Ukraine: civilian casualty update 29 August 2022

From 24 February 2022, when the Russian Federation’s armed attack against Ukraine started, to 28 August 2022, the Office of the UN High Commissioner for Human Rights (OHCHR) recorded 13,718 civilian casualties in the country: 5,663 killed and 8,055 injured. This included:

a total of 5,663 killed (2,195 men, 1,512 women, 149 girls, and 178 boys, as well as 38 children and 1,591 adults whose sex is yet unknown)

a total of 8,055 injured (1,652 men, 1,222 women, 177 girls, and 239 boys, as well as 207 children and 4,558 adults whose sex is yet unknown)

In Donetsk and Luhansk regions: 7,735 casualties (3,358 killed and 4,377 injured)

On Government-controlled territory: 6,211 casualties (3,044 killed and 3,167 injured)

On territory controlled by Russian armed forces and affiliated armed groups: 1,524 casualties (314 killed and 1,210 injured)

In other regions of Ukraine (the city of Kyiv, and Cherkasy, Chernihiv, Ivano-Frankivsk, Kharkiv, Kherson, Kirovohrad, Kyiv, Mykolaiv, Odesa, Sumy, Zaporizhzhia, Dnipropetrovsk, Khmelnytskyi, Poltava, Rivne, Ternopil, Vinnytsia, Volyn, and Zhytomyr regions), which were under Government control when casualties occurred: 5,983 casualties (2,305 killed and 3,678 injured)

Most of the civilian casualties recorded were caused by the use of explosive weapons with wide area effects, including shelling from heavy artillery, multiple launch rocket systems, missiles and air strikes.

OHCHR believes that the actual figures are considerably higher, as the receipt of information from some locations where intense hostilities have been going on has been delayed and many reports are still pending corroboration. This concerns, for example, Mariupol (Donetsk region), Izium (Kharkiv region), Lysychansk, Popasna, and Sievierodonetsk (Luhansk region), where there are allegations of numerous civilian casualties.

Civilian casualties from 1 to 28 August 2022(individual cases verified by OHCHR)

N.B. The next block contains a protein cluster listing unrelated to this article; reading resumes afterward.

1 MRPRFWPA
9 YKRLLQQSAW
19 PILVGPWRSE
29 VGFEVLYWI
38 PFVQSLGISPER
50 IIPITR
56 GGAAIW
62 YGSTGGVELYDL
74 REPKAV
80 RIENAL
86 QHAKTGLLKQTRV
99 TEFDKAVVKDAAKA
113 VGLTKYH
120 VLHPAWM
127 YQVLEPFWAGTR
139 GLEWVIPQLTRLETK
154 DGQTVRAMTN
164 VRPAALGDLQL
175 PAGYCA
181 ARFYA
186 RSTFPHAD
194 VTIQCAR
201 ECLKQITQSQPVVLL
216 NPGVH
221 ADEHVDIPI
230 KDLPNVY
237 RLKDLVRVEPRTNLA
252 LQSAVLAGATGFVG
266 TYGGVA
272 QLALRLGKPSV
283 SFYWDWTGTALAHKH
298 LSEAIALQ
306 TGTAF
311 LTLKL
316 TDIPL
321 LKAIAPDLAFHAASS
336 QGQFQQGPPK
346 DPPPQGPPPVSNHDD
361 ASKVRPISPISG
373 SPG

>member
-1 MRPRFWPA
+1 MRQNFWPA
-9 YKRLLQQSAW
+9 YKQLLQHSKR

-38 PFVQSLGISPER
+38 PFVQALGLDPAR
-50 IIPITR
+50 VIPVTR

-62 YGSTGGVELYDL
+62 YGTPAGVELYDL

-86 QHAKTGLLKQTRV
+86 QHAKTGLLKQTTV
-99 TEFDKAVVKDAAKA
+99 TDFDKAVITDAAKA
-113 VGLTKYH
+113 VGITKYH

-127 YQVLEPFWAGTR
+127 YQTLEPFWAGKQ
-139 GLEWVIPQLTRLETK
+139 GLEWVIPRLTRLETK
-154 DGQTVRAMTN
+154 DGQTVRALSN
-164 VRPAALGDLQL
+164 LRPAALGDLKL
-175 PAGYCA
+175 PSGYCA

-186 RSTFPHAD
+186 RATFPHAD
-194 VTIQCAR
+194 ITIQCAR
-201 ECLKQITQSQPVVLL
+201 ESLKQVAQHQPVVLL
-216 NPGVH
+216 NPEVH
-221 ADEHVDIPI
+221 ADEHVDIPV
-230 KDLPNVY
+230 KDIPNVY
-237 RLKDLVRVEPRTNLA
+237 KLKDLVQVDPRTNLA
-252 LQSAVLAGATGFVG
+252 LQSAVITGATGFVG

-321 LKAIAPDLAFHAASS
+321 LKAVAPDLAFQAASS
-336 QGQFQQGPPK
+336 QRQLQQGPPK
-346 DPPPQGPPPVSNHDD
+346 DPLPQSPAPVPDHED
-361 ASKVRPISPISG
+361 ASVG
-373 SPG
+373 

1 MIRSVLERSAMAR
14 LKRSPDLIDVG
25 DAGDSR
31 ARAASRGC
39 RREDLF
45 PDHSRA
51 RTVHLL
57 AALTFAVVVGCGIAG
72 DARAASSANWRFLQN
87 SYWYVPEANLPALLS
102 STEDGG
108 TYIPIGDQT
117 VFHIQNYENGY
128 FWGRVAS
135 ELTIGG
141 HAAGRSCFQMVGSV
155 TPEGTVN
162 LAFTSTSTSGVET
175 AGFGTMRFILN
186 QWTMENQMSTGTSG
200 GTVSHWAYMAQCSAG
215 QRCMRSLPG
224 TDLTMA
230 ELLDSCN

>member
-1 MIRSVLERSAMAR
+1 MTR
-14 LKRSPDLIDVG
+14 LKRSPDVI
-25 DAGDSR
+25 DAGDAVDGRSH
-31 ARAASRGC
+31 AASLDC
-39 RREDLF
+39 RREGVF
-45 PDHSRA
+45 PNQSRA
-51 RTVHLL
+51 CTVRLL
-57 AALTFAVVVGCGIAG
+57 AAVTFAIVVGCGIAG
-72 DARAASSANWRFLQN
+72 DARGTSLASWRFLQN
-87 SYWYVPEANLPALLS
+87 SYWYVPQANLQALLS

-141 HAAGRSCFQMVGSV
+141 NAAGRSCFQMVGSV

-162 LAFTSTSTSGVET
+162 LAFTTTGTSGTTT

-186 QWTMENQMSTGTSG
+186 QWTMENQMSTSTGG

From 1 to 28 August 2022, OHCHR recorded 1,063 civilian casualties:

268 killed (73 men, 71 women, 3 girls, 5 boys, and 116 adults whose sex is yet unknown); and

795 injured (198 men, 167 women, 20 girls, 17 boys, as well as 14 children and 379 adults whose sex is yet unknown).

This included:

205 killed and 578 injured in 116 settlements in regions (parts of regions), which were under Government control when casualties occurred (74 percent of the total); and

63 killed and 217 injured in 8 settlements in parts of Luhansk and Donetsk regions controlled by Russian armed forces and affiliated armed groups (26 percent of the total).

Per type of weapon/incident:

Explosive weapons with wide area effects: 262 killed and 751 injured (95 per cent);

Mines and explosive remnants of war: 6 killed and 44 injured (5 per cent).

The UN Human Rights Monitoring Mission in Ukraine

Since 2014, OHCHR has been documenting civilian casualties in Ukraine. Reports are based on information that the UN Human Rights Monitoring Mission in Ukraine (HRMMU) collected through interviews with victims and their relatives; witnesses; analysis of corroborating material confidentially shared with HRMMU; official records; open-source documents, photo and video materials; forensic records and reports; criminal investigation materials; court documents; reports by international and national non-governmental organisations; public reports by law enforcement and military actors; data from medical facilities and local authorities. All sources and information are assessed for their relevance and credibility and cross-checked against other information. In some instances, corroboration may take time. This may mean that conclusions on civilian casualties may be revised as more information becomes available andnumbers may change as new information emerges over time. Statistics presented in the current update are based on individual civilian casualty records where the “reasonable grounds to believe” standard of proof was met, namely where, based on a body of verified information, an ordinarily prudent observer would have reasonable grounds to believe that the casualty took place as described.

Source: United Nations Human Rights